Expectation-Maximization for Gaussian Mixture Models

Next, consider the standard Expectation-Maximization steps for Gaussian Mixture models, after picking initial mean vectors $\mu_k$, covariances $\Sigma_k$, and mixing coefficients $\pi_k$:

  • E-step: For each observation $j$, evaluate the "responsibility" of each cluster $k$ for that observation: \begin{align} r_{j,k} & = \frac{\pi_k \mathcal{N}(x_j | \mu_k, \sigma_k)}{\sum_{i=1}^K\pi_i \mathcal{N}(x_j | \mu_i, \sigma_i)} \end{align}
  • M-step: For each cluster $k$, re-estimate the parameters $\mu_k$, $\Sigma_k$, $\pi_k$ as a weighted average using the responsibilities as weights: \begin{align} \mu_k^{\text{new}} & = \frac{1}{\sum_{j=1}^N r_{j, k}} \sum_{j=1}^N r_{j,k} x_j \\ \Sigma_k^{\text{new}} & = \frac{1}{\sum_{j=1}^N r_{j, k}} \sum_{j=1}^N r_{j,k}( x_j - \mu_k^{\text{new}})(x_j - \mu_k^{\text{new}})^T \\ \pi_k^{\text{new}} & = \frac{\sum_{j=1}^N r_{j, k}}{N} \end{align}

If we compare these update equations to the update equations for $K$-means, we see that, in both, $r_{j,i}$ serves as a probability distribution over clusters for each observation. The primary difference is that in $K$-means, the $r_{j,\cdot}$ is a probability distribution that gives zero probability to all but one cluster, while EM for GMMs gives non-zero probability to every cluster.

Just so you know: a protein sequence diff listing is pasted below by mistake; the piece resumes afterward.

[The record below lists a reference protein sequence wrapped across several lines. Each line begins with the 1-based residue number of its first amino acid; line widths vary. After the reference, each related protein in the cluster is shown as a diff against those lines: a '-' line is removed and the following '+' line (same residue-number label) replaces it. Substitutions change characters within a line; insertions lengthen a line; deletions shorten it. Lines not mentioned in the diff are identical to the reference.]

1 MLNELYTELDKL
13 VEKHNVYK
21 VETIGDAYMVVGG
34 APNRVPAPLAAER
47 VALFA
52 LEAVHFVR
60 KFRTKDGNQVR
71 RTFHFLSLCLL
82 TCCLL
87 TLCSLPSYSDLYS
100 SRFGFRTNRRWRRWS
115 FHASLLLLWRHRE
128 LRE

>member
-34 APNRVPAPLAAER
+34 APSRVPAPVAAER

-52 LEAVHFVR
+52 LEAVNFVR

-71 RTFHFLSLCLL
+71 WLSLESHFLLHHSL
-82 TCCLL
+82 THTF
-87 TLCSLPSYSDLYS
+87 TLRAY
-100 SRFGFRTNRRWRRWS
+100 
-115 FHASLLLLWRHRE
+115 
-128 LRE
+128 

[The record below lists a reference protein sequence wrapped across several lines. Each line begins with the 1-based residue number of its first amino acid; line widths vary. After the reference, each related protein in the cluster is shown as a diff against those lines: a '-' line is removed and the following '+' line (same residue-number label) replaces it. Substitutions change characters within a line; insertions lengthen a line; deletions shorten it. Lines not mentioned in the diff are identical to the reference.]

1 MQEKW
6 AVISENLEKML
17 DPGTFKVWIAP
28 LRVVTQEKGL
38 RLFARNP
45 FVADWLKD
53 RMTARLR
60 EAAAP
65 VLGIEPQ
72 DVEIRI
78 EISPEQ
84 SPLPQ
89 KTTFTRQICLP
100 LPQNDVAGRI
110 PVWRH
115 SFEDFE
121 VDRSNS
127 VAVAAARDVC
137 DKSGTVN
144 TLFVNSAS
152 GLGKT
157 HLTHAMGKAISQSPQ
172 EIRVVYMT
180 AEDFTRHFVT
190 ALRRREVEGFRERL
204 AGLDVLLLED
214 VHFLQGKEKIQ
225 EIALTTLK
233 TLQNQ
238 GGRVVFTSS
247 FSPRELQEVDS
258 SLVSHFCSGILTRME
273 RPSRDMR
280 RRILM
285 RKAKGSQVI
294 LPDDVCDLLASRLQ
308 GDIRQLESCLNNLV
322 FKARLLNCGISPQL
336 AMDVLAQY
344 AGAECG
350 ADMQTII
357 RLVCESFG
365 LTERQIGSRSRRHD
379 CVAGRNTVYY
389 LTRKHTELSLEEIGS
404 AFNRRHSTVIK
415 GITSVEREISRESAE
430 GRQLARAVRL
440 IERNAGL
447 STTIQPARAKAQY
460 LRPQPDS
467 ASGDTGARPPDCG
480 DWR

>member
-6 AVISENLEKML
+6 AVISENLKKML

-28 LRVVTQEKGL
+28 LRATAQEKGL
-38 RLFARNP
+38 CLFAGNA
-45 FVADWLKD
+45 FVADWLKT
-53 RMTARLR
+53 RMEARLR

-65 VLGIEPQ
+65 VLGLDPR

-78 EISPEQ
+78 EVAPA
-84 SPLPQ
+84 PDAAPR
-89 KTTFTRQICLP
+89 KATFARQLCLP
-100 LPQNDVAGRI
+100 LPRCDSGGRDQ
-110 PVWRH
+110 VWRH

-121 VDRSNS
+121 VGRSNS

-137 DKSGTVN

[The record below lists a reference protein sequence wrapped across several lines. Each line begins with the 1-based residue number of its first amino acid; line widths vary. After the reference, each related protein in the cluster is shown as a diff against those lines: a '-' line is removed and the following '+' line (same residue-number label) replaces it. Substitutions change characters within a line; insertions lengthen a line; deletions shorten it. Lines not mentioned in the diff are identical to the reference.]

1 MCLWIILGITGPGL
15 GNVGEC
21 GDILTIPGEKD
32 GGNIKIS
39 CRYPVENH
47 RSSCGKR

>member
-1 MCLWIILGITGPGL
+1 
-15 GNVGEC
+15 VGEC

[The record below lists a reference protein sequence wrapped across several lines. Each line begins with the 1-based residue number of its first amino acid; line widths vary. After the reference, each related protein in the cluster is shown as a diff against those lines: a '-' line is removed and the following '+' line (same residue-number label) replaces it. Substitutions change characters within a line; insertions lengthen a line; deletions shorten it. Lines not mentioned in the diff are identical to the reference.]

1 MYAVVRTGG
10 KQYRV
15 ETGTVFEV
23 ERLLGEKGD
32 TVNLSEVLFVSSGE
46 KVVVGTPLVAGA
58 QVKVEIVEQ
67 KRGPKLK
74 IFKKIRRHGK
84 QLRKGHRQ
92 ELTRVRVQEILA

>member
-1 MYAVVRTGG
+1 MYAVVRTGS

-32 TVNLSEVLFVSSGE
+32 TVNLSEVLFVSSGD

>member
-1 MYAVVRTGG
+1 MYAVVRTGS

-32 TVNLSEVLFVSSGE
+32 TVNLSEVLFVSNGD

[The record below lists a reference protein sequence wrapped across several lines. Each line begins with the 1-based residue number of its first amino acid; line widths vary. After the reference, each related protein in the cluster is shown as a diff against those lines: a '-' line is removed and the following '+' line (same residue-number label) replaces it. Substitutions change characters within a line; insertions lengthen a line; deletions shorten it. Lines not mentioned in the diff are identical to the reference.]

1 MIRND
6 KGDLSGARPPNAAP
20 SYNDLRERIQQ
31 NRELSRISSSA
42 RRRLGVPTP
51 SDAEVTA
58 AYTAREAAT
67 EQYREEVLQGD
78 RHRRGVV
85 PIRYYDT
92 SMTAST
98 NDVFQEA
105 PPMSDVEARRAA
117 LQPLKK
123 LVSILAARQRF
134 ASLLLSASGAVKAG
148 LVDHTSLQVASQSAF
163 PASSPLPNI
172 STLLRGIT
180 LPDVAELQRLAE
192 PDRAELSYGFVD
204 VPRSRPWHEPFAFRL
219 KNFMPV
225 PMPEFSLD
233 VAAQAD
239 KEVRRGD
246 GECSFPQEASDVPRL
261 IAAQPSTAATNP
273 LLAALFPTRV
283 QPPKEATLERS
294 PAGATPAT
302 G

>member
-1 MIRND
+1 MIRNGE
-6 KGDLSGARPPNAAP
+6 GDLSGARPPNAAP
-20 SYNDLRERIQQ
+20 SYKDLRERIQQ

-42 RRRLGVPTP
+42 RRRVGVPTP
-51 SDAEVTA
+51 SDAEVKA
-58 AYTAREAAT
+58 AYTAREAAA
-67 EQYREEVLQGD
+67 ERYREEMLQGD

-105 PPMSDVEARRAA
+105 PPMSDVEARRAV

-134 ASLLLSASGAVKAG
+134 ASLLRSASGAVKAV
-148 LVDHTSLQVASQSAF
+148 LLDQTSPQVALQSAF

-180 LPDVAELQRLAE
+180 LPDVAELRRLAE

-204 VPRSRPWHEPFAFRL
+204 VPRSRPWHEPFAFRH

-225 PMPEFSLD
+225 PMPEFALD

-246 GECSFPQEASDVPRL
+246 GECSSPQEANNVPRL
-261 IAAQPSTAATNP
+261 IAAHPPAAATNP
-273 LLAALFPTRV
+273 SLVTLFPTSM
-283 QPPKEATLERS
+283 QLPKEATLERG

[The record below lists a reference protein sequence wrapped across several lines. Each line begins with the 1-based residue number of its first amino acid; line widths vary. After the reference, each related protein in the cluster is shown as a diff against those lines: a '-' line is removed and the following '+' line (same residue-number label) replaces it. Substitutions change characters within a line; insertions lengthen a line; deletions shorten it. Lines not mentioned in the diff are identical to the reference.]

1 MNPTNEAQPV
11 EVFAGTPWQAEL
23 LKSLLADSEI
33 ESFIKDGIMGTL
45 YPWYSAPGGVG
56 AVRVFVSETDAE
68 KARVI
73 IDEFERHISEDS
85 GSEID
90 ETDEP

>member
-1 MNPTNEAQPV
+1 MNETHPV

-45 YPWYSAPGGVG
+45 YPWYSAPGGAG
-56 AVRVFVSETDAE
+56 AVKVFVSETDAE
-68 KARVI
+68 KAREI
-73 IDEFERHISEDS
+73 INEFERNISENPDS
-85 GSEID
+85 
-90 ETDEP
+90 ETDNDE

Now consider EM for Gaussians in which we treat the covariance matrix as observed and of the form $\epsilon\textbf{I}$. Because $\mathcal{N}(x | \mu, \epsilon\textbf{I}) \propto \exp\left(-\frac{1}{2\epsilon}||x - \mu||^2\right)$, the M-step now computes the responsibilities as: \begin{align} r_{j,k} & = \frac{\pi_k \exp\left(-\frac{1}{2\epsilon}||x_j - \mu_k||^2\right)}{ \sum_{i=1}^K \pi_i \exp\left(-\frac{1}{2\epsilon}||x_j - \mu_i||^2\right) } \end{align} Due to the exponential in the numerator, $r_{j, k}$ here approaches the $K$-means $r_{j, k}$ as $\epsilon$ goes to zero. Moreover, as we are now treating the covariances $\Sigma_k$ as observed, there is no need to re-estimate $\Sigma_k$; it's simply $\epsilon\text{I}$.